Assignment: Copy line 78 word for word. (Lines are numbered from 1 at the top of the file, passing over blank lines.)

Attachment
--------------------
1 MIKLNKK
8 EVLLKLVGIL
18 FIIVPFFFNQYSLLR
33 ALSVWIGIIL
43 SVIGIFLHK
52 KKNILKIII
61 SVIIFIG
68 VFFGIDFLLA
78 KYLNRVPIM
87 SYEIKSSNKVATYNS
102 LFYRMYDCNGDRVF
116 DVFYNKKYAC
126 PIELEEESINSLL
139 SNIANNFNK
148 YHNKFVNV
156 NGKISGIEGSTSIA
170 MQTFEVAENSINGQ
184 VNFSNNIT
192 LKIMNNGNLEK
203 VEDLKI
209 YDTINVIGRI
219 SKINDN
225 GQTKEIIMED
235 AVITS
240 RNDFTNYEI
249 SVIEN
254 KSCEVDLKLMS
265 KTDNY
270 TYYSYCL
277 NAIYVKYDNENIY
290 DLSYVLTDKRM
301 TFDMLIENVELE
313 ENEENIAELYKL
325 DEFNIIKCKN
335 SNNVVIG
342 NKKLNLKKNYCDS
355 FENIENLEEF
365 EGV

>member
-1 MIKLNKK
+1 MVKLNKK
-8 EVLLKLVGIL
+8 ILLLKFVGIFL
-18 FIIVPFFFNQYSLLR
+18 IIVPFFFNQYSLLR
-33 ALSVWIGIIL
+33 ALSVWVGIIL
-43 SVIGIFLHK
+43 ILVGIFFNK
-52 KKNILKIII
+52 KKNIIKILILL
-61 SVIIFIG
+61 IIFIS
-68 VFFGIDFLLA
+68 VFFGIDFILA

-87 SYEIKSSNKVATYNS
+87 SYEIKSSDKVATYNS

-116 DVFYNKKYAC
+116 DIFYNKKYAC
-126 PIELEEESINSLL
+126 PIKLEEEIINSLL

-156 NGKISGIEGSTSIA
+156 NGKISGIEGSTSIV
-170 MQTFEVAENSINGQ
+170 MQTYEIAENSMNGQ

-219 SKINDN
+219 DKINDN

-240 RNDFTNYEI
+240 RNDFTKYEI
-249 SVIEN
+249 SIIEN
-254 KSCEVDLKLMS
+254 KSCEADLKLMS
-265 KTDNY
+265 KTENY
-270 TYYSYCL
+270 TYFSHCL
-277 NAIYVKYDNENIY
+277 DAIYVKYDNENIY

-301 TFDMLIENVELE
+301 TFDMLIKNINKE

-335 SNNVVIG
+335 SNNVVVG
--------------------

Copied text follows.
-277 NAIYVKYDNENIY